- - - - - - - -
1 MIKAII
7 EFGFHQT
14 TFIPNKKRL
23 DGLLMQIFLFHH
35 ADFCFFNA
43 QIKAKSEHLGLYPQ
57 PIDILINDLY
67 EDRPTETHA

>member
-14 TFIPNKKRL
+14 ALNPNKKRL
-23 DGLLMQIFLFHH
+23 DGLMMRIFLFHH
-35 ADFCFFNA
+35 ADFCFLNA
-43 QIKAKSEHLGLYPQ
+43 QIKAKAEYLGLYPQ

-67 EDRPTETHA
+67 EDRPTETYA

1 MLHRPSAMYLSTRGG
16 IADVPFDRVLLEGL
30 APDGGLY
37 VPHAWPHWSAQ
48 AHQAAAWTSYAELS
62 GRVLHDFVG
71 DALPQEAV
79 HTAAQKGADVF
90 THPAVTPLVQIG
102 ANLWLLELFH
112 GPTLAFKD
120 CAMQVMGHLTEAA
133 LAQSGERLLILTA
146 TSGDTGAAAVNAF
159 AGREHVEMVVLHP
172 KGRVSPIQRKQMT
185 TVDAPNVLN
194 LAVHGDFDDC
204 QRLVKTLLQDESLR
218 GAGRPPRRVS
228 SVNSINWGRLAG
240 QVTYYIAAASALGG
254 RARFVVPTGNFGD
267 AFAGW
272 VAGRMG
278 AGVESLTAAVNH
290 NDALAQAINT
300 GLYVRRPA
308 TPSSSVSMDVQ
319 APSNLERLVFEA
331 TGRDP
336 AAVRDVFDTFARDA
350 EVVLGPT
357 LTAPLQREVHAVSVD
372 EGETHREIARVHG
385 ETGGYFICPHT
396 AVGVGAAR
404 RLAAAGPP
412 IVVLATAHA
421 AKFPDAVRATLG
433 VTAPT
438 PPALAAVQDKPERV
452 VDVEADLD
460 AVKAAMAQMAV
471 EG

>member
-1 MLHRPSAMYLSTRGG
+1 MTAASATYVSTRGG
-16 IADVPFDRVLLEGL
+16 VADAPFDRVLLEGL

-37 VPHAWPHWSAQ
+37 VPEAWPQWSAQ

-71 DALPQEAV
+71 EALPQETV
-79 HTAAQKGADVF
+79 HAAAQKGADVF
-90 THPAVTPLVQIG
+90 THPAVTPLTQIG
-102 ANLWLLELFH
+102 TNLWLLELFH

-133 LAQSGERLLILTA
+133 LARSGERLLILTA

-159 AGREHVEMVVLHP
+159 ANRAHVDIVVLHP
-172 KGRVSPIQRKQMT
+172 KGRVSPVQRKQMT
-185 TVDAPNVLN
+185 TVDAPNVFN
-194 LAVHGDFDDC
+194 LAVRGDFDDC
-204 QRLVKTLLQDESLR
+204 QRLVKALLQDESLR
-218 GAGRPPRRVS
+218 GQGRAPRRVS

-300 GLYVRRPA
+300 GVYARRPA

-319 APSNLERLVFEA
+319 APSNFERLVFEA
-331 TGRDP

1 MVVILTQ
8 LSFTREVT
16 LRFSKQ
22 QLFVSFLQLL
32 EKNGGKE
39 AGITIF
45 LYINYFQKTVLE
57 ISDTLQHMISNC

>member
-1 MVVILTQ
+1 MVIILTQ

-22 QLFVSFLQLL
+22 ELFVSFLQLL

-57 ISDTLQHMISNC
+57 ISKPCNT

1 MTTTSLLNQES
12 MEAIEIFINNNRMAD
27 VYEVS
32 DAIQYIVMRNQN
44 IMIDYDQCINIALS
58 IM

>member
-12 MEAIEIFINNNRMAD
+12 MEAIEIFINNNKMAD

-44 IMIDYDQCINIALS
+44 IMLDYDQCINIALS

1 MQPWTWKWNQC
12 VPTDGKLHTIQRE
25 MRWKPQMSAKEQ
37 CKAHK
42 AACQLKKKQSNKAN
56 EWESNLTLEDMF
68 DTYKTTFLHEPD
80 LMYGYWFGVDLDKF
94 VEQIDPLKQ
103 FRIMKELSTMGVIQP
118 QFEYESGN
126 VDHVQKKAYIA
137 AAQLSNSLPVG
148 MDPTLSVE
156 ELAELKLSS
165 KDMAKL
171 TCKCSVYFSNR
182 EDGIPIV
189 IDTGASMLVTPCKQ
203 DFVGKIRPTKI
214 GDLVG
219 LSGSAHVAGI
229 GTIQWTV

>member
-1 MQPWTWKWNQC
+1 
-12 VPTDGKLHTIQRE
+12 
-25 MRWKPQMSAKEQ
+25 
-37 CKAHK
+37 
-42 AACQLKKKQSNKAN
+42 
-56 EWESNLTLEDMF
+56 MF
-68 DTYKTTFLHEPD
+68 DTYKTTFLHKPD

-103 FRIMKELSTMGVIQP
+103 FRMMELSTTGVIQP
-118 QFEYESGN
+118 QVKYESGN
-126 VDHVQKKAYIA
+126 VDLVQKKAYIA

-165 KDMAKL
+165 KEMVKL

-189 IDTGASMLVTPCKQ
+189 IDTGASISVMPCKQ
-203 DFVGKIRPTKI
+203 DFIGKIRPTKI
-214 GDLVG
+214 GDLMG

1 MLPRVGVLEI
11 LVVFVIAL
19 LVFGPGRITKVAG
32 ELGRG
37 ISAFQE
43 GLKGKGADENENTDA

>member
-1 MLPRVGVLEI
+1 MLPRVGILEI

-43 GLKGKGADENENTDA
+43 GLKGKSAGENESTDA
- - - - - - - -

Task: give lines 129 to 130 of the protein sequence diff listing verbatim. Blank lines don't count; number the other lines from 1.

42 AACQLKKKQSNKAN
56 EWESNLTLEDMF